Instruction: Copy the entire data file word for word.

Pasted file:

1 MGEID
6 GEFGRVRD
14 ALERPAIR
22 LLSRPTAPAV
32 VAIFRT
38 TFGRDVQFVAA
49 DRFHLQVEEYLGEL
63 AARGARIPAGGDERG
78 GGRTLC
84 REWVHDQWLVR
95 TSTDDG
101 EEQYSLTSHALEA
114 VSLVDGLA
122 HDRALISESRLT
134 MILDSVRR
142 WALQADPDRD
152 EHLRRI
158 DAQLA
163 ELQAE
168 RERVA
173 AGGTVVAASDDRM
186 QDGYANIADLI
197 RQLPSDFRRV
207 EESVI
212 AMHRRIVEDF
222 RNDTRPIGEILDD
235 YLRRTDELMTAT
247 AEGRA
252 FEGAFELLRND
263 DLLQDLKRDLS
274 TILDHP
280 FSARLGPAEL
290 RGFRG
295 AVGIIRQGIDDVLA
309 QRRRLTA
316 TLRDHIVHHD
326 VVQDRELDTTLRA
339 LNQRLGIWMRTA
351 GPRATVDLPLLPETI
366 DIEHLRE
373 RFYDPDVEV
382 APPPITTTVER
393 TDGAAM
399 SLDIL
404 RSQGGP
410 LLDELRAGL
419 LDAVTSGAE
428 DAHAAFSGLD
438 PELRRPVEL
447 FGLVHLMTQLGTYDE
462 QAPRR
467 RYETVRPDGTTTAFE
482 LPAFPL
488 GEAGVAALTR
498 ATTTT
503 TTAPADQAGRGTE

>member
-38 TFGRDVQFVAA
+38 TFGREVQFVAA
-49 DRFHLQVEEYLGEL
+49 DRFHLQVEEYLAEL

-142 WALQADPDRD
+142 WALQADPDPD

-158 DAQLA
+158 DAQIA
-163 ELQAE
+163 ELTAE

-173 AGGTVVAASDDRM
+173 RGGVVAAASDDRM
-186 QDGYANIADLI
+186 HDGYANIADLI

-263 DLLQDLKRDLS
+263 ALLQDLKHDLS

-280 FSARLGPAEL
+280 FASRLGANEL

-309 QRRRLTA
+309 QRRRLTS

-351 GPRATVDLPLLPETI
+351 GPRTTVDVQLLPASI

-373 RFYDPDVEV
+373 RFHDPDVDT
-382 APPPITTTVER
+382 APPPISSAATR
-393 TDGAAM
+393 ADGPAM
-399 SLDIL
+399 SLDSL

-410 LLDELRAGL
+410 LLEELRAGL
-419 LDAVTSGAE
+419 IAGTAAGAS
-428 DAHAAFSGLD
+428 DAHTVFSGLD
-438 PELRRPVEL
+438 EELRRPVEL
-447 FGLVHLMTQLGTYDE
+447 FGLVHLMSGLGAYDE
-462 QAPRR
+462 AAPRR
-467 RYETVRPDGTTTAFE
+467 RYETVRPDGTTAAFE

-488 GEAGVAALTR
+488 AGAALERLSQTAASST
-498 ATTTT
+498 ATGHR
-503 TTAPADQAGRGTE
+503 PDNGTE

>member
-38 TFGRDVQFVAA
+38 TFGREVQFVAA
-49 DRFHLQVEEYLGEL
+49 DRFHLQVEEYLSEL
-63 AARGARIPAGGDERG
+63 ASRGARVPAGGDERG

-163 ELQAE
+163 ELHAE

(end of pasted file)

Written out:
1 MGEID
6 GEFGRVRD
14 ALERPAIR
22 LLSRPTAPAV
32 VAIFRT
38 TFGRDVQFVAA
49 DRFHLQVEEYLGEL
63 AARGARIPAGGDERG
78 GGRTLC
84 REWVHDQWLVR
95 TSTDDG
101 EEQYSLTSHALEA
114 VSLVDGLA
122 HDRALISESRLT
134 MILDSVRR
142 WALQADPDRD
152 EHLRRI
158 DAQLA
163 ELQAE
168 RERVA
173 AGGTVVAASDDRM
186 QDGYANIADLI
197 RQLPSDFRRV
207 EESVI
212 AMHRRIVEDF
222 RNDTRPIGEILDD
235 YLRRTDELMTAT
247 AEGRA
252 FEGAFELLRND
263 DLLQDLKRDLS
274 TILDHP
280 FSARLGPAEL
290 RGFRG
295 AVGIIRQGIDDVLA
309 QRRRLTA
316 TLRDHIVHHD
326 VVQDRELDTTLRA
339 LNQRLGIWMRTA
351 GPRATVDLPLLPETI
366 DIEHLRE
373 RFYDPDVEV
382 APPPITTTVER
393 TDGAAM
399 SLDIL
404 RSQGGP
410 LLDELRAGL
419 LDAVTSGAE
428 DAHAAFSGLD
438 PELRRPVEL
447 FGLVHLMTQLGTYDE
462 QAPRR
467 RYETVRPDGTTTAFE
482 LPAFPL
488 GEAGVAALTR
498 ATTTT
503 TTAPADQAGRGTE

>member
-38 TFGRDVQFVAA
+38 TFGREVQFVAA
-49 DRFHLQVEEYLGEL
+49 DRFHLQVEEYLAEL

-142 WALQADPDRD
+142 WALQADPDPD

-158 DAQLA
+158 DAQIA
-163 ELQAE
+163 ELTAE

-173 AGGTVVAASDDRM
+173 RGGVVAAASDDRM
-186 QDGYANIADLI
+186 HDGYANIADLI

-263 DLLQDLKRDLS
+263 ALLQDLKHDLS

-280 FSARLGPAEL
+280 FASRLGANEL

-309 QRRRLTA
+309 QRRRLTS

-351 GPRATVDLPLLPETI
+351 GPRTTVDVQLLPASI

-373 RFYDPDVEV
+373 RFHDPDVDT
-382 APPPITTTVER
+382 APPPISSAATR
-393 TDGAAM
+393 ADGPAM
-399 SLDIL
+399 SLDSL

-410 LLDELRAGL
+410 LLEELRAGL
-419 LDAVTSGAE
+419 IAGTAAGAS
-428 DAHAAFSGLD
+428 DAHTVFSGLD
-438 PELRRPVEL
+438 EELRRPVEL
-447 FGLVHLMTQLGTYDE
+447 FGLVHLMSGLGAYDE
-462 QAPRR
+462 AAPRR
-467 RYETVRPDGTTTAFE
+467 RYETVRPDGTTAAFE

-488 GEAGVAALTR
+488 AGAALERLSQTAASST
-498 ATTTT
+498 ATGHR
-503 TTAPADQAGRGTE
+503 PDNGTE

>member
-38 TFGRDVQFVAA
+38 TFGREVQFVAA
-49 DRFHLQVEEYLGEL
+49 DRFHLQVEEYLSEL
-63 AARGARIPAGGDERG
+63 ASRGARVPAGGDERG

-163 ELQAE
+163 ELHAE